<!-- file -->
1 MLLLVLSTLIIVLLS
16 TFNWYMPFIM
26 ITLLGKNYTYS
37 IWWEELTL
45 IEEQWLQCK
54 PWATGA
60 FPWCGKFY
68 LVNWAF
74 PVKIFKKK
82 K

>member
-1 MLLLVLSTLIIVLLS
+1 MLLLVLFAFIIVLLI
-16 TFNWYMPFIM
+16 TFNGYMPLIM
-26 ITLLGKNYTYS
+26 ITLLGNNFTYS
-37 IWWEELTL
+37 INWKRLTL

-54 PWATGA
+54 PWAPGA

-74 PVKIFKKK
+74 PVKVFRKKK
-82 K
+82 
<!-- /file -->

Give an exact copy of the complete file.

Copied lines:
1 MLLLVLSTLIIVLLS
16 TFNWYMPFIM
26 ITLLGKNYTYS
37 IWWEELTL
45 IEEQWLQCK
54 PWATGA
60 FPWCGKFY
68 LVNWAF
74 PVKIFKKK
82 K

>member
-1 MLLLVLSTLIIVLLS
+1 MLLLVLFAFIIVLLI
-16 TFNWYMPFIM
+16 TFNGYMPLIM
-26 ITLLGKNYTYS
+26 ITLLGNNFTYS
-37 IWWEELTL
+37 INWKRLTL

-54 PWATGA
+54 PWAPGA

-74 PVKIFKKK
+74 PVKVFRKKK
-82 K
+82 